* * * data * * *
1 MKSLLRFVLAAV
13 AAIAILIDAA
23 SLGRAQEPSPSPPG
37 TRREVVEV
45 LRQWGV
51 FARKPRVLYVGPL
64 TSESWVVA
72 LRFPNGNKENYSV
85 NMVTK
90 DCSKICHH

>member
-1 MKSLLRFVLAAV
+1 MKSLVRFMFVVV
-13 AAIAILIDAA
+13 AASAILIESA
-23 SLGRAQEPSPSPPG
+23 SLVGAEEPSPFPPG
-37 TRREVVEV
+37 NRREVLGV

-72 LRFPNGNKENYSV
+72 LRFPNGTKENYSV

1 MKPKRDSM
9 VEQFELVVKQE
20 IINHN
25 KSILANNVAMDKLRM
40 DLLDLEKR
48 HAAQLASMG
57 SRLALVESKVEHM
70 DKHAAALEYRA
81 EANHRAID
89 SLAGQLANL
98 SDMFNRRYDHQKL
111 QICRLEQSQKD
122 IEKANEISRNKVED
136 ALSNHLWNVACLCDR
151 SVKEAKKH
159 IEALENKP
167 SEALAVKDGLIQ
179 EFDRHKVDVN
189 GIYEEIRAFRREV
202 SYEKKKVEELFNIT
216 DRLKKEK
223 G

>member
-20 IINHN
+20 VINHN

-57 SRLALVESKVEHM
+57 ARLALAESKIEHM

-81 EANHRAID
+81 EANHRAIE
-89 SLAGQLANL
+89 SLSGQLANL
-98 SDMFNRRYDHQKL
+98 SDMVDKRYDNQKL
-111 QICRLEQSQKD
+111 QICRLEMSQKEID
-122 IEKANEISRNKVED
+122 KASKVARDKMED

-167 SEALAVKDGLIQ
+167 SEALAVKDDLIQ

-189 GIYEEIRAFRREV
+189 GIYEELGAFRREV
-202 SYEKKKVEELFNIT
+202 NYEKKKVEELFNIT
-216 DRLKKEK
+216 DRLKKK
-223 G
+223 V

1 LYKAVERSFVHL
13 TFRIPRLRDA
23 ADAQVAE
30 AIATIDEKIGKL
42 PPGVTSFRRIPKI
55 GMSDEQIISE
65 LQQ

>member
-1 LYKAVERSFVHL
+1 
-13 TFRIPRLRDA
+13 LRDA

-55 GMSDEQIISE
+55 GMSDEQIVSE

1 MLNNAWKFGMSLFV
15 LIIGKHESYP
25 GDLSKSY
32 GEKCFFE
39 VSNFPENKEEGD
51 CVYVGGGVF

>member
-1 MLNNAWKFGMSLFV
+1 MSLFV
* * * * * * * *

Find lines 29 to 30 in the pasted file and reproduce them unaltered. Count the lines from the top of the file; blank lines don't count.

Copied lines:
70 DKHAAALEYRA
81 EANHRAID